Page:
The virgin will conceive and give birth to a son. Isaiah 7:14
“No ear may hear His coming, but in this world of sin, where meek souls will receive Him still, the dear Christ enters in.” Those words from Phillips Brooks’ much-loved hymn “O Little Town of Bethlehem” point to the very heart of Christmas. Jesus came into our broken world to rescue us from our sin and give all who would put their faith in Him a new and vital relationship with God.
In a letter to a friend decades after he wrote the hymn, Brooks poignantly described the outcome of this relationship in his own life: “I cannot tell you how personal this grows to me. He is here. He knows me and I know Him. It is no figure of speech. It is the realest thing in the world, and every day makes it realer. And one wonders with delight what it will grow to as the years go on.”
Brooks’ calm assurance of God’s presence in his life reflects one of the names of Jesus prophesied by Isaiah: “The virgin will conceive and give birth to a son, and will call him Immanuel” (Isaiah 7:14). The gospel of Matthew gives us the meaning of the Hebrew name Immanuel: “God with us” (1:23).
God drew near to us through Jesus so we could know Him personally and be with Him forever. His loving presence with us is the greatest gift of all.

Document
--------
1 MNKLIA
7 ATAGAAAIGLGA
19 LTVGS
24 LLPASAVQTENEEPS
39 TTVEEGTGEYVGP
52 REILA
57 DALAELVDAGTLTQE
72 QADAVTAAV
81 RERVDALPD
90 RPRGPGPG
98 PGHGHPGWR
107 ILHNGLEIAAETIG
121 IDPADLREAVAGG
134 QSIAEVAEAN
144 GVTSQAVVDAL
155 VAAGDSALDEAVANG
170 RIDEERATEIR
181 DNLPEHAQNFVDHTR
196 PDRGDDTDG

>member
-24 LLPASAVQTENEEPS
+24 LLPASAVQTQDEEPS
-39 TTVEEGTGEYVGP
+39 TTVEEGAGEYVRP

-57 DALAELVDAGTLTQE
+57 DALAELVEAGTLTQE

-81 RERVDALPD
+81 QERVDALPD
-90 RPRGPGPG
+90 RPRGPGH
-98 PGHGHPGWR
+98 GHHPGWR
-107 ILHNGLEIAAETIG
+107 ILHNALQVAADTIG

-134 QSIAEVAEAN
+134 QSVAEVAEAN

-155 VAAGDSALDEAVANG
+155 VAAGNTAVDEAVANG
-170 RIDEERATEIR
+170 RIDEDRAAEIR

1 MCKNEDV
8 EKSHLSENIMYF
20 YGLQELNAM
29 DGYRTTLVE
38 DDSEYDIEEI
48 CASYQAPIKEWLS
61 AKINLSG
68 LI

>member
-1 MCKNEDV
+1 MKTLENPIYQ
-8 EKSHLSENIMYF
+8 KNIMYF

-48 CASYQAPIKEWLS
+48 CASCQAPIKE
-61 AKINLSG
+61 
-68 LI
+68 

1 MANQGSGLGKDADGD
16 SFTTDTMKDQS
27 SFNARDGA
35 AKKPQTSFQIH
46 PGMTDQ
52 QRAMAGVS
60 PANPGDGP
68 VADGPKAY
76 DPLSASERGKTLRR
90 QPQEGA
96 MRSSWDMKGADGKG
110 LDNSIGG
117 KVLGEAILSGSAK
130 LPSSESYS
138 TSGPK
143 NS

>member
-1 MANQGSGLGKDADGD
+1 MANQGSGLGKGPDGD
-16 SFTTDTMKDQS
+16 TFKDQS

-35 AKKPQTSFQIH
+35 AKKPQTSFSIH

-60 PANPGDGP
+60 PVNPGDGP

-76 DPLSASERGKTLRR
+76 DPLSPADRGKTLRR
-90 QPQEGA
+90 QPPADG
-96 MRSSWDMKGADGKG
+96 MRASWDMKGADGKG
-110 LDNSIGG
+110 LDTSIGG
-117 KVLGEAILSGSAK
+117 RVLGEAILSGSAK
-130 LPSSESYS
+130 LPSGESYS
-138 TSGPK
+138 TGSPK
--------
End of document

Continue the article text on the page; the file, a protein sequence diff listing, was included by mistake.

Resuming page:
What does it mean to you that God loves you so much He wants to be with you always? How will you draw near to Him today?
Loving God, thank You for giving Yourself to me through Your life on earth, death on the cross, and resurrection. Please help me to live for You today and forever!
The book of Isaiah is the second most referenced Old Testament book (after Psalms) in the New Testament, with about sixty-six direct quotations and 348 allusions to it. While Isaiah 7:14 finds its ultimate fulfillment in the Virgin Mary giving birth to Jesus (Matthew 1:22–23), some scholars believe the prophecy was first fulfilled at the time of Isaiah. Around 734 bc, an Israel-Syria military alliance attacked Judah. Isaiah 7:14 is a promise and a sign given to the faithless King Ahaz of Judah that God would destroy this alliance. The sign tells of two events. First, a specific “virgin” (Hebrew ʿalmâ, meaning “young woman of marriageable age”) would conceive and bear a son to be called Immanuel. Second, the threat from this enemy alliance would end before the child was weaned (vv. 15–16). According to this view, this sign was fulfilled in 2 Kings 16:7–9 within two years after it was given (732 bc).